In most of our schools, the majority of students met all course requirements. But in 28 percent of high schools, less than half of graduates met all course requirements, even though the necessary courses were offered within the school. This again points to inconsistencies and inequities in how we are getting students ready for postsecondary opportunities – especially because the students who often need the support the most are not receiving it.
We know there are some disconnects between what our educators think is happening and what students experience. For example, in our most recent educator survey, nearly 80 percent teachers said the majority of their students were planning to go to a postsecondary education or training program, but we know that nearly 35 percent of high school graduates do not enroll in postsecondary within two years of graduation.
Others quickly drop out after enrolling. Similarly, more than 90 percent of teachers said their students were encouraged to pursue early postsecondary opportunities, but we know only about 40 percent of our students attempted even one early postsecondary credit – and only a quarter performed well enough to earn it. Finally, we also see that 85 percent of our teachers believe that their curriculum is helping students to pursue postsecondary education and/or training programs, but half of freshmen in Tennessee community colleges needed at least one remedial course.
Changing this trajectory starts with believing in every student’s potential. All students deserve the opportunity to pursue the range of opportunities available after graduation. We know that of the graduates who go straight into the workforce from high school, they only earn between $9,000 and $11,000 a year – far below the poverty line. We want to encourage our schools and districts to think more thoughtfully and creatively about how they are equipping students – not just doing the minimum to meet graduation requirements, but helping that student enter into seamless pathways that can provide them with something that will help them be successful at the next level, whether that’s an industry certification, work-based experience, or course credit they can use in college. This has to be our new normal.
Our report today puts forth four recommendations for our school and district leaders, which we will support from the state level:
- Foster collective responsibility among middle and high school faculty and staff for the postsecondary preparedness of their students.
- Communicate with students about their postsecondary and career options early and often.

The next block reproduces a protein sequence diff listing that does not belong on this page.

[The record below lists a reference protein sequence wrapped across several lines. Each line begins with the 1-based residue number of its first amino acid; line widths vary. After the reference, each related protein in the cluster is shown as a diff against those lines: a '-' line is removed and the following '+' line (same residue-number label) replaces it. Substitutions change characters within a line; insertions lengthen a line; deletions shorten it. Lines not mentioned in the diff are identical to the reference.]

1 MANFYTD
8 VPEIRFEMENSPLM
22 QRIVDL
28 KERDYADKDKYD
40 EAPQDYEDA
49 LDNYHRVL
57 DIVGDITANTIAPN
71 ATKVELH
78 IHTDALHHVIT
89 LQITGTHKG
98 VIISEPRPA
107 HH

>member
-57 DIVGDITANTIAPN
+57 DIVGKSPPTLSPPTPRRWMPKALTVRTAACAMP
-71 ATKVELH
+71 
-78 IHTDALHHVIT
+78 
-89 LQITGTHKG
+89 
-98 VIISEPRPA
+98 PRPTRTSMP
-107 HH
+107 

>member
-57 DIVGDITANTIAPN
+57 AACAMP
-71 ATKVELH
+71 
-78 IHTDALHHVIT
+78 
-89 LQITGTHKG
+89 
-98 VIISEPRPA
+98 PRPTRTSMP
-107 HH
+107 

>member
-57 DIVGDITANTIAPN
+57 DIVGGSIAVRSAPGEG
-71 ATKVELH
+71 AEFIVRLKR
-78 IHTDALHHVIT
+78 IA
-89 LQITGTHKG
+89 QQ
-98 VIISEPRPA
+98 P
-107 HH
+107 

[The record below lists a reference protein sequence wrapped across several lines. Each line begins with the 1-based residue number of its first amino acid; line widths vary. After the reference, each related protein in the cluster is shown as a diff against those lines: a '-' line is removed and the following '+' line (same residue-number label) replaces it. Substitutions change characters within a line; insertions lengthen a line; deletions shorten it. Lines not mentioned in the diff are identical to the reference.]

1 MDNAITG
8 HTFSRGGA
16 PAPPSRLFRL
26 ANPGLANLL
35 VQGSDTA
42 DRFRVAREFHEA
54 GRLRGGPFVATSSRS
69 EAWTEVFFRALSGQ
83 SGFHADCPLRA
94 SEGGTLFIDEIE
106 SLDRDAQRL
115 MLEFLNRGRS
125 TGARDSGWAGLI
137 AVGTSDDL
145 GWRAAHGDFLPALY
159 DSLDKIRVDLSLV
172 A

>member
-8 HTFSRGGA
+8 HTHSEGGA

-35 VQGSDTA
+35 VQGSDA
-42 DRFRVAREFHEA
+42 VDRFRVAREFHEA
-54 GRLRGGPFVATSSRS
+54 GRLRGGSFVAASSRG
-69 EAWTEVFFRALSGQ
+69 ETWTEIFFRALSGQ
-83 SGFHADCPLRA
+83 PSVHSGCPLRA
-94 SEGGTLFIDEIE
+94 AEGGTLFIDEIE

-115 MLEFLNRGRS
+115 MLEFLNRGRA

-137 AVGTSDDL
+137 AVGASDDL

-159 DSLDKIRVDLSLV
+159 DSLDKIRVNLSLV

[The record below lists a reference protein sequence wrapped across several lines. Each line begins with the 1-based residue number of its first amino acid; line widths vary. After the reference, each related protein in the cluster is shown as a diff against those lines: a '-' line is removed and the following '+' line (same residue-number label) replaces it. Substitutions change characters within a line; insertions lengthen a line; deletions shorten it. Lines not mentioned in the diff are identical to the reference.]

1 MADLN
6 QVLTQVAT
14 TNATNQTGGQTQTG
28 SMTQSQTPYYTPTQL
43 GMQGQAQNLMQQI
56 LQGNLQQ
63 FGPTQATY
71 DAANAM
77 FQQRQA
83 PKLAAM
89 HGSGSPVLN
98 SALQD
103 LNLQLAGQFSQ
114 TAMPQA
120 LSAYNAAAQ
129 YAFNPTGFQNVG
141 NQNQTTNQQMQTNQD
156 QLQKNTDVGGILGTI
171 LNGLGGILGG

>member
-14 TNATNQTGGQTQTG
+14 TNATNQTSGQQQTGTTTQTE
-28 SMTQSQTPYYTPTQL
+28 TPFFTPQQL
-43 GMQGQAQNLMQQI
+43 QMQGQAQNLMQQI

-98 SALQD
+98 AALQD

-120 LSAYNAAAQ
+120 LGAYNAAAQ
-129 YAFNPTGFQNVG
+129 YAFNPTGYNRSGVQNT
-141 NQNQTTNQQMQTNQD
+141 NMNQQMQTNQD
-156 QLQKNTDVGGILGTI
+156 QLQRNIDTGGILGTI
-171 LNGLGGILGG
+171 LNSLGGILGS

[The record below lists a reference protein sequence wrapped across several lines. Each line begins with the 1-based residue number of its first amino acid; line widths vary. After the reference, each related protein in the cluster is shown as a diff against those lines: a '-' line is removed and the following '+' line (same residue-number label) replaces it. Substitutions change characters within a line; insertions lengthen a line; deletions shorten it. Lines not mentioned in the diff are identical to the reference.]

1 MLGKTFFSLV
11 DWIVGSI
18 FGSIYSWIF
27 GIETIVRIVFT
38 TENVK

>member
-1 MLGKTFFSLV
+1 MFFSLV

- Ensure all students have equitable access to course opportunities to increase postsecondary readiness and success.
- Leverage external partnerships and resources for added capacity, expertise, and influence.
We’ve also proposed to shine a spotlight on access to early postsecondary opportunities and which students have access to them. As part of our plan to transition to the new federal K-12 education law, the Every Student Succeeds Act, we’ve built a school-level accountability model that goes beyond test scores to also look at whether students have the opportunity to learn and if their high schools are preparing them to be ready at graduation. This “Ready Graduate” indicator will look at the percentage of students who earn a 21 or higher on the ACT or who achieve certain early postsecondary credits, which will provide more accountability for schools to provide these opportunities and create transparency among our families and communities.
All of this is in perfect alignment with Gov. Haslam’s Drive to 55 vision. As we increase the number of students who are on clear and seamless pathways in high school and the number of opportunities they have in high school that prepare them for what’s next, we are confident that more of our students will leave high school equipped with the knowledge they need to get a high-skilled, high-wage job in the workplace or enter their college classroom ready to go on day one. More students will be better equipped to take care of themselves and their families, they will have confidence in their abilities to succeed in career fields that interest them, and they will become the entrepreneurs, civic leaders, employers, public officials, and educators that will make our state a leader for decades to come.